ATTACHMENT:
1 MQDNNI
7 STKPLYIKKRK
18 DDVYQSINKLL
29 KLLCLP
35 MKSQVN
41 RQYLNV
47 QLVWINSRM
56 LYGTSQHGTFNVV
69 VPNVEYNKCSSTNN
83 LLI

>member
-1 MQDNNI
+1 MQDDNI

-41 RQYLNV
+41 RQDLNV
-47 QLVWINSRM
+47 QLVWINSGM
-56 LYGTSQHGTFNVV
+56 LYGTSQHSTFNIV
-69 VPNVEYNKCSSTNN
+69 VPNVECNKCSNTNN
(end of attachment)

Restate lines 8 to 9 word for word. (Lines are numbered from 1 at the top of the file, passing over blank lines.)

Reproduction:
56 LYGTSQHGTFNVV
69 VPNVEYNKCSSTNN